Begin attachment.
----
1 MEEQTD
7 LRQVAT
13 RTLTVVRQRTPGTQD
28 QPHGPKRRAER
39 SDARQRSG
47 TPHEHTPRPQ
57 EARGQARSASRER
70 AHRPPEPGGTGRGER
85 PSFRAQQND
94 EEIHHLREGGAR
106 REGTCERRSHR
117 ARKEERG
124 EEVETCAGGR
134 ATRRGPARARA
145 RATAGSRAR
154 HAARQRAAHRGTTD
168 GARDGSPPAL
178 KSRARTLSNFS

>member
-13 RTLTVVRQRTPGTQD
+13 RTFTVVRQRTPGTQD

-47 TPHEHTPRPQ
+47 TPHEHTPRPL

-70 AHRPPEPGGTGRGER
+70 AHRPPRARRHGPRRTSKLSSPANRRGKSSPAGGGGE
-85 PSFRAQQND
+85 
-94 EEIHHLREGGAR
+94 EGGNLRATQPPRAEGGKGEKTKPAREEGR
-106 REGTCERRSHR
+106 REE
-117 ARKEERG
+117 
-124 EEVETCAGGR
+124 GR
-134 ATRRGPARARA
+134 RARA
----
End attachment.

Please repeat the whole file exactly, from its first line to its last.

1 MEEQTD
7 LRQVAT
13 RTLTVVRQRTPGTQD
28 QPHGPKRRAER
39 SDARQRSG
47 TPHEHTPRPQ
57 EARGQARSASRER
70 AHRPPEPGGTGRGER
85 PSFRAQQND
94 EEIHHLREGGAR
106 REGTCERRSHR
117 ARKEERG
124 EEVETCAGGR
134 ATRRGPARARA
145 RATAGSRAR
154 HAARQRAAHRGTTD
168 GARDGSPPAL
178 KSRARTLSNFS

>member
-13 RTLTVVRQRTPGTQD
+13 RTFTVVRQRTPGTQD

-47 TPHEHTPRPQ
+47 TPHEHTPRPL

-70 AHRPPEPGGTGRGER
+70 AHRPPRARRHGPRRTSKLSSPANRRGKSSPAGGGGE
-85 PSFRAQQND
+85 
-94 EEIHHLREGGAR
+94 EGGNLRATQPPRAEGGKGEKTKPAREEGR
-106 REGTCERRSHR
+106 REE
-117 ARKEERG
+117 
-124 EEVETCAGGR
+124 GR
-134 ATRRGPARARA
+134 RARA